We have a postdoctoral position available! Join our team to use your expertise and learn exciting new science.
We seek talented applicants from a range of fields including neuroscience biochemistry, physiology, biophysics, bioengineering, and structural biology. Our lab investigates structural dynamics and regulatory interactions of transport ATPases in the context of neurodegenerative diseases and cardiovascular disease.
Our lab is working on a diverse array of biological questions, so the specific postdoctoral project will depend on the candidate’s interests and expertise. Selected projects are listed below as examples:
Transport ATPase structural dynamics- What are the functionally important conformational changes during transporter cycling? What are the important structural determinants of function?
Novel mechanisms of kinase regulation- How do regulatory interactions target kinase to specific locations and modulate processes of cell survival, growth, and migration? How are these mechanisms disrupted in disease?
Oxidative modification of cardiac proteins- How are cardiac ion transporters and their regulatory partners chemically modified as a result of diseases such as diabetes, heart failure, or neurodegenerative diseases such as Alzheimer's Disease or Parkinson's Disease?
Also see other areas of research listed here: Research Interests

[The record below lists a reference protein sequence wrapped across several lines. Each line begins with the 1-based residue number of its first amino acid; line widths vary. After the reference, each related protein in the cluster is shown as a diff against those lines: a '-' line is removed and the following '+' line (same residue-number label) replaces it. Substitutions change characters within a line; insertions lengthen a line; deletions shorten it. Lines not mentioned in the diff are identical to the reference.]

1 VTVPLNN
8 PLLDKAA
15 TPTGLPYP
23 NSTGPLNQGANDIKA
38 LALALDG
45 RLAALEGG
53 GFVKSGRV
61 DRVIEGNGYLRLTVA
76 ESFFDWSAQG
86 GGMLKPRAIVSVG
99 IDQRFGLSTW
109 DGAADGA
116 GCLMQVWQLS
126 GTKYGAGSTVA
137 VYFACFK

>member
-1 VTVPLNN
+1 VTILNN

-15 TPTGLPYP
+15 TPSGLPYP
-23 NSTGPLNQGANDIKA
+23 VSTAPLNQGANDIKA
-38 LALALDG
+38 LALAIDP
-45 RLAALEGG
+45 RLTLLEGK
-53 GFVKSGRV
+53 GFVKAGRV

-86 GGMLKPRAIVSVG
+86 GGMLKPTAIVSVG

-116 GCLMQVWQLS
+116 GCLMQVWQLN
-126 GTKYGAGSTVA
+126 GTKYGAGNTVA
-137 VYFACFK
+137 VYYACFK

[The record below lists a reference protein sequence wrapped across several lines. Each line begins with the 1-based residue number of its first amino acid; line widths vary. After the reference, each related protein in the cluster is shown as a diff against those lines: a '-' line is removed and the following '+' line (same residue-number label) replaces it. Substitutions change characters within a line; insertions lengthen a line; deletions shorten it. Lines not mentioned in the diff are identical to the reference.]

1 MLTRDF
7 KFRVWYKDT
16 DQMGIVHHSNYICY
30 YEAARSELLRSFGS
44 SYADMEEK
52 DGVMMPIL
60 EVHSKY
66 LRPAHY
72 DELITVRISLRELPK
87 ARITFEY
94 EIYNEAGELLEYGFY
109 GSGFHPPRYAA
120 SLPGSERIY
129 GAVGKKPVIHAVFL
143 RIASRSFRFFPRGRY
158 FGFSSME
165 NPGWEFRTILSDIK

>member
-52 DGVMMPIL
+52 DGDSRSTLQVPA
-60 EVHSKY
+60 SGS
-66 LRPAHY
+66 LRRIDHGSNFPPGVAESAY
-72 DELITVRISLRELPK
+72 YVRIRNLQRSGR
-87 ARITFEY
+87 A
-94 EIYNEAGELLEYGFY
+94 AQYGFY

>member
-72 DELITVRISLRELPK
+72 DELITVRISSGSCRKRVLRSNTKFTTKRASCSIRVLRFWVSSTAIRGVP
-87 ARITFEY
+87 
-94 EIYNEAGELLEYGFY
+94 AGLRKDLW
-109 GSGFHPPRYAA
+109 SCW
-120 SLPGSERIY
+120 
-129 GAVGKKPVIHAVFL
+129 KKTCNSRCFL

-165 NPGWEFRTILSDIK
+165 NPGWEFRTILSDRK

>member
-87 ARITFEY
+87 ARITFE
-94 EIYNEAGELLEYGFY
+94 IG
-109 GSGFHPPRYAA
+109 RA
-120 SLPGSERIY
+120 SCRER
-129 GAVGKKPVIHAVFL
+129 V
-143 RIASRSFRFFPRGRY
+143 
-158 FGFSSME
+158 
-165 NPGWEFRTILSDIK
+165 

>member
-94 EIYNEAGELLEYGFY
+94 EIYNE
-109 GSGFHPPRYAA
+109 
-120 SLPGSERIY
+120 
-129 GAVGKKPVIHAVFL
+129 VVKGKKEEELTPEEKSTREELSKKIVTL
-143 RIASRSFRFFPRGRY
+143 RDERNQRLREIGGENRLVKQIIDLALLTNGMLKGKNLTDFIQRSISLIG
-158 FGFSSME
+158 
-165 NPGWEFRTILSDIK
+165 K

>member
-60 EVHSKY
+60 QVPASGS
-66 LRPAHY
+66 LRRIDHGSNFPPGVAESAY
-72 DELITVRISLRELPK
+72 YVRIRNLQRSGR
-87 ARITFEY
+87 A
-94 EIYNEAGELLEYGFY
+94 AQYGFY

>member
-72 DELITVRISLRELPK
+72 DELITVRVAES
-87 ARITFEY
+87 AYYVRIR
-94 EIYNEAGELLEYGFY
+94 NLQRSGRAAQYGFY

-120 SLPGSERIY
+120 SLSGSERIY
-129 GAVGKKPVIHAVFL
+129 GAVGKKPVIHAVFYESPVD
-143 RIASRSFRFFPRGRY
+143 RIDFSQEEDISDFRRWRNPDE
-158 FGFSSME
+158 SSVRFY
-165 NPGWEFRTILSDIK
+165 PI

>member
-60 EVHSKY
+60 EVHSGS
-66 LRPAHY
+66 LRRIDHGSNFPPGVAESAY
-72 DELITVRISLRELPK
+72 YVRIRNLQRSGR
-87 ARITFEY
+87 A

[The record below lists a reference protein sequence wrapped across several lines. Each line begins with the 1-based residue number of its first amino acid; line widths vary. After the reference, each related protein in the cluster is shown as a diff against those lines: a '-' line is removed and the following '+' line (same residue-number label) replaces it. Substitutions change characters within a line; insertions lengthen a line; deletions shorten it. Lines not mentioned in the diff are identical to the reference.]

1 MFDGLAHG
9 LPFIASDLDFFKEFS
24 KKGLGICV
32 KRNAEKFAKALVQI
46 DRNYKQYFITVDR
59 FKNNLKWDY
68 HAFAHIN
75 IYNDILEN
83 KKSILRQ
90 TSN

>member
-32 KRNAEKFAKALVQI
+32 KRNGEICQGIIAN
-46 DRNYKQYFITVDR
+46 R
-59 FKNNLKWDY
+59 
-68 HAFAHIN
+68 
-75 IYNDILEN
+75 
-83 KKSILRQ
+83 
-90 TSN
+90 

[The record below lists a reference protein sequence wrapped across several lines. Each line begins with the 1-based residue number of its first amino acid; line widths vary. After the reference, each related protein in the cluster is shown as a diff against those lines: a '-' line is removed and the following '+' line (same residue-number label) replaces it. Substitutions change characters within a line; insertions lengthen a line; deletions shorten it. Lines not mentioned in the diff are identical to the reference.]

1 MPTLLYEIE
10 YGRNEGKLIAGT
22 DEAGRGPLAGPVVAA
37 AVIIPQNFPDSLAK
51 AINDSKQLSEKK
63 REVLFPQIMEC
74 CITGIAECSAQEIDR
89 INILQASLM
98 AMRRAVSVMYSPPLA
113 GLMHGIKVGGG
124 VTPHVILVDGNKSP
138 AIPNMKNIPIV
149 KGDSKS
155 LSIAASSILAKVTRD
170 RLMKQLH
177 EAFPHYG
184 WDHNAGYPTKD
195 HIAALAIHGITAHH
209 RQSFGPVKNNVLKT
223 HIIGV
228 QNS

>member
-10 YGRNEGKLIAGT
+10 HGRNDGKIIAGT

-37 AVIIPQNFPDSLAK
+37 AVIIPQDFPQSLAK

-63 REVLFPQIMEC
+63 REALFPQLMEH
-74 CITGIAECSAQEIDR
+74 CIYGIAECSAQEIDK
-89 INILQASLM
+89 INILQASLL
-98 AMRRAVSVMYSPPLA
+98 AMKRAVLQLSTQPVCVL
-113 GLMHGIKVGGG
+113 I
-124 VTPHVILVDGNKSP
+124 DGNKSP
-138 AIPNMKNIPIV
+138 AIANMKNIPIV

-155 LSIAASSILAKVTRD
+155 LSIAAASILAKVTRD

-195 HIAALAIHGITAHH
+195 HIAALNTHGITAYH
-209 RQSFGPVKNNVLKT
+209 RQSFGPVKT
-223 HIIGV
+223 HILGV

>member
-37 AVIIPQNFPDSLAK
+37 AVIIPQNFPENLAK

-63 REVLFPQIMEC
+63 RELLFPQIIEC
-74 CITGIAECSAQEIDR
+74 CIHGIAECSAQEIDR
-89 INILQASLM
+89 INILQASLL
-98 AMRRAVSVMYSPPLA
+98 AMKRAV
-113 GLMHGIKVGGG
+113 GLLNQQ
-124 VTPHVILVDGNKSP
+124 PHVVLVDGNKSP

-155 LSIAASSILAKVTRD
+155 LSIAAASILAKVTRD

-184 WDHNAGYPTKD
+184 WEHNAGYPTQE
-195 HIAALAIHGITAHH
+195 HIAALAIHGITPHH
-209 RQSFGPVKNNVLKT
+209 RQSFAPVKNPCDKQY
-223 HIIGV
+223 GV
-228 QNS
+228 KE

We use a variety of experimental approaches. Prospective students postdocs could utilize their expertise in (or become trained in) any of the following:
Fluorescence spectroscopy: including time resolved single photon counting, fluorescence resonance energy transfer, fluorescence anisotropy, single pair FRET, pulsed interleaved excitation fluorescence correlation spectroscopy.
Microscopy: including super-resolution microscopy, total internal reflection fluorescence, single molecule fluorescence, live cell imaging, fluorescence lifetime imaging microscopy, multiphoton vital microscopy.
Molecular dynamics simulations: steered MD, molecular docking, binding free energy calculations, flexible fitting, homology modeling, computer aided protein modifications.
Membrane protein biochemistry: engineering of transport ATPases or regulators; expression of proteins in cultured cells or animal models; purification and characterization of proteins from patient samples.
Mass spectrometry: quantifying how expression of key regulatory proteins changes in neurodegenerative disease or heart failure.
You don't have to have previous experience in these methods, we'll teach you!
The Robia lab is located in a new building on the Loyola University Chicago Medical Center campus, the Center for Translational Research and Education, which opened in 2016. Our lab is on the top (5th) floor of this building, with views of a forest preserve and the Chicago skyline. The top two floors of the CTRE contain the labs of faculty in the Cardiovascular Research Institute. This puts the Robia lab in close proximity with collaborators who share similar research interests. We are lucky to work in a very collegial and collaborative atmosphere as part of the Department of Cell and Molecular Physiology in the Stritch School of Medicine, Loyola University Chicago. Our campus is located in Maywood, 12 miles west of downtown Chicago, Illinois. This location in the near-west suburbs makes it an easy commute whether you want to live in the city or the suburbs.
To apply for a position within the Robia Lab, please send a single pdf file containing a cover letter, curriculum vitae, and the names of references to: Seth L. Robia, Ph.D., firstname.lastname@example.org